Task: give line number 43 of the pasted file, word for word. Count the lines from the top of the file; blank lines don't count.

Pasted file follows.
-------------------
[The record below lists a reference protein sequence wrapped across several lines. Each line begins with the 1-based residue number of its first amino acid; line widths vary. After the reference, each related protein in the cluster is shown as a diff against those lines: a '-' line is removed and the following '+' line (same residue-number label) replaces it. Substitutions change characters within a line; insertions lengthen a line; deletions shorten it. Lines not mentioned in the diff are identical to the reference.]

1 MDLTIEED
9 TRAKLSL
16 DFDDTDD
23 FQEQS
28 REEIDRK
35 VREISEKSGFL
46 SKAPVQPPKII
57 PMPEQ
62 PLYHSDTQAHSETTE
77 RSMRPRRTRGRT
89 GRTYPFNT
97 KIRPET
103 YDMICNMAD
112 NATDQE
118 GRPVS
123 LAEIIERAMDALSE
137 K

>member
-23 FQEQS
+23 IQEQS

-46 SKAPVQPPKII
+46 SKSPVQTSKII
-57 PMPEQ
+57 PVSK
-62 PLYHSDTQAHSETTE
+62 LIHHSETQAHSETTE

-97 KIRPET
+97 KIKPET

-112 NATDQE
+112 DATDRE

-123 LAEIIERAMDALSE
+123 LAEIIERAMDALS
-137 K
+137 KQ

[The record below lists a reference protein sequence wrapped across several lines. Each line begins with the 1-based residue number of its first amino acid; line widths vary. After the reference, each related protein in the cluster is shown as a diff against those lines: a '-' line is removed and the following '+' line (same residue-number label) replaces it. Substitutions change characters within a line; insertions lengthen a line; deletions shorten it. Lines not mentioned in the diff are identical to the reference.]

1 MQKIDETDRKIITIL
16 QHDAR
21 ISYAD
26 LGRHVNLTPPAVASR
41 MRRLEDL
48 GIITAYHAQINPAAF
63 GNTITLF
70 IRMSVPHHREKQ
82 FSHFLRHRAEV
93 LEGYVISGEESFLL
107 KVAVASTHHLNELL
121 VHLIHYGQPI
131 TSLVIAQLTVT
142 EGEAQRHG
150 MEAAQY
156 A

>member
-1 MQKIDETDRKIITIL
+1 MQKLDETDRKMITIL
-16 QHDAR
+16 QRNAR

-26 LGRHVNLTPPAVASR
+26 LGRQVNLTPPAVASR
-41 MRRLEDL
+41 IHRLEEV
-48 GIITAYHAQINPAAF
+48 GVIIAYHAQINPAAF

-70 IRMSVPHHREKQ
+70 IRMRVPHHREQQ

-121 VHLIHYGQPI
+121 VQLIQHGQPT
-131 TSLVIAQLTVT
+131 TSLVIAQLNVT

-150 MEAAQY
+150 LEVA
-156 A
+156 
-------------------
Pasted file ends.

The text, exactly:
63 GNTITLF